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Mobile phone use and cancer
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  1. M Kundi
  1. Correspondence to:
 Prof. Dr M Kundi
 Institute of Environmental Health, Medical Faculty, University of Vienna, Kinderspitalgasse 15, 1095 Vienna, Austria; Michael.Kundiunivie.ac.at

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The continued success of mobile telecommunication producing a still growing population of users amounting to hundreds of millions of people worldwide has raised concerns about possible consequences on public health if mobile phones turn out to be less safe than previously assumed. In fact, never before in history has a device been used that exposes such a great proportion of the population to microwaves in the near-field and at comparatively high levels. The advantages of this technology with respect to health protection are undeniable, considering the many lives that have been saved by mobile phone calls in cases of emergency. On the other hand, telephoning while driving has become an important cause of accidents. However, the issue of possible long term effects such as the development of cancer is controversial. While there are still not enough data to present a final risk assessment, there is evidence from epidemiological and experimental studies that long term exposure to emissions from mobile phones may lead to a small to moderate increased risk of developing certain types of cancer. If a high proportion of the population is exposed, even a small additional risk could be of great importance to public health protection; hence measures reducing exposure may be indicated. However, because of the undeniable scientific uncertainties, industry lobbying has been successful in avoiding too strict prevention strategies.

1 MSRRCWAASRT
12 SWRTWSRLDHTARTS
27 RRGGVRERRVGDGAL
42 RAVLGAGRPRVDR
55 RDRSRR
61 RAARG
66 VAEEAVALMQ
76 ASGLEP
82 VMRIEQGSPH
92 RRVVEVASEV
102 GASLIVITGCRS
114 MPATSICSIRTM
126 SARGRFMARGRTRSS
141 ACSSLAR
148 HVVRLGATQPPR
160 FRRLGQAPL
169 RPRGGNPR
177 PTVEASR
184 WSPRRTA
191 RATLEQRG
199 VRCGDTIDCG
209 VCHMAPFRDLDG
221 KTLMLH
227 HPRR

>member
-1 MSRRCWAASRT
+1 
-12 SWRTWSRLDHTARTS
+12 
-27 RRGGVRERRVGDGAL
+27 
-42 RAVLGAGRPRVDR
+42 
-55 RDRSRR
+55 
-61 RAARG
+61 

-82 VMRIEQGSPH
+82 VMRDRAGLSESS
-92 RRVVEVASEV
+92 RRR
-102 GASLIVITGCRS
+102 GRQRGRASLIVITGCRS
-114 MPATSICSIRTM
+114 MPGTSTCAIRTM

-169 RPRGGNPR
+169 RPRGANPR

EXPOSURE TO MOBILE PHONES

After not more than 20 years of mobile telecommunication, the third generation of mobile phones is already awaiting introduction onto the market (some test areas are now in operation). In Europe mobile telephony started in 1981, and in the USA in 1983. The first generation mobile phones were the so called analogue types. The signal was transmitted by frequency modulation in frequency bands around 450 MHz and 900 MHz. The mobile phones had peak power of emission …

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